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What problems can occur when using a dedicated Reversed-Phase HPLC instrument for Aqueous Normal Phase (ANNP) methods?

Reference Number: AA-01070 Created: 12/06/2012 12:15 PM Last Updated: 07/23/2016 03:23 PM

When a system is constantly run in Reversed-Phase (RP) HPLC, many contaminants are retained  or coat seals, frits, check valves and many other parts of an HPLC system. When these contaminants build up, often it is time to replace them during a PM (Preventative Maintenance).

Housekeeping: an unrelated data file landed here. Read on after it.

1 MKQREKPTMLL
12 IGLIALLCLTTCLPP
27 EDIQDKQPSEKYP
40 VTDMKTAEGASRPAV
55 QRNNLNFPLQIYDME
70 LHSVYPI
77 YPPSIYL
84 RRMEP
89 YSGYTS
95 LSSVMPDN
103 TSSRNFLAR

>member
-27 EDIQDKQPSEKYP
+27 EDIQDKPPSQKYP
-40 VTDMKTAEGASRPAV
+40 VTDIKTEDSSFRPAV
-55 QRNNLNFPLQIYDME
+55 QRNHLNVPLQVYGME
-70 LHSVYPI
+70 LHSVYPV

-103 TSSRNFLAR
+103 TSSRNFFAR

It is important to note that when a system is used for RP HPLC then abruptly is used in Aqueous Normal Phase (ANP), the change in solvent composition and perhaps the presence of acids or bases could force contaminants to "elute" off the system and into the Cogent TYPE-C or other type of column. Depending on what these contaminants are (can be sample, impurities, unknowns, dust etc.), they could cause damage to the column frits, the column stationary phase and ultimately, you may see peaks or problems with your data that is very puzzling. 

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